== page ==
The Government Accountability Office (GAO) has detailed "key steps" the USDA needs to take to ensure "fair and equitable services to all customers" following these numerous reports of discrimination. As of August 2012, the GAO determined that the USDA had fully addressed only half of the GAO's recommendations.
Doocy was not the only Fox figure to dismiss the evidence of discrimination in the program. MundoFox and Fox News Latino contributor Rick Sanchez further claimed the program was part of a government plan to make Hispanics "dependent on a nanny state," and dismissed the allegations of discrimination, saying: "It doesn't matter if you're a transvestite from Honduras or whether you're a white guy from Iowa ... [t]oday it's women and Hispanics. Tomorrow it's going to be Asians and then it's going to be this and then it's going to be that and pretty soon, look, we don't have enough money as it is."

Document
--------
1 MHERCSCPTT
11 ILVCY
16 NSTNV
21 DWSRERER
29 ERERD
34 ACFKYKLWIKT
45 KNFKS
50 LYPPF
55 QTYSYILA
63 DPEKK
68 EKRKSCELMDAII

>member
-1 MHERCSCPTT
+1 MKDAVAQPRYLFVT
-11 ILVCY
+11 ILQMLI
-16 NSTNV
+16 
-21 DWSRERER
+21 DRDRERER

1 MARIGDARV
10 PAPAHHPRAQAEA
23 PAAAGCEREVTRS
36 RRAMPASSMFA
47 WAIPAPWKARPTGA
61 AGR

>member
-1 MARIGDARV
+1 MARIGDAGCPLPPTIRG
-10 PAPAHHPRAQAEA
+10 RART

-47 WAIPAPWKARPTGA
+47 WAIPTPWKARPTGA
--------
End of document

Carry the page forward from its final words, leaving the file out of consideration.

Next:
Right-wing media previously attacked similar payments from the USDA to African American and Native American farmers as "reparations," despite a report from the Congressional Research Service which noted that a USDA review commissioned in 1994 found that in the early 1990s "minorities received less than their fair share of USDA money for crop payments, disaster payments, and loans."
Fox & Friends attempted to recruit Dr. Ben Carson as the next Fox News candidate, after News Corp. spent weeks promoting him as a rising political star.
On March 16, Carson spoke at the Conservative Political Action Conference (CPAC) and hinted during his speech that he might be interested in running for office, telling the audience: "Let's say you magically put me in the White House."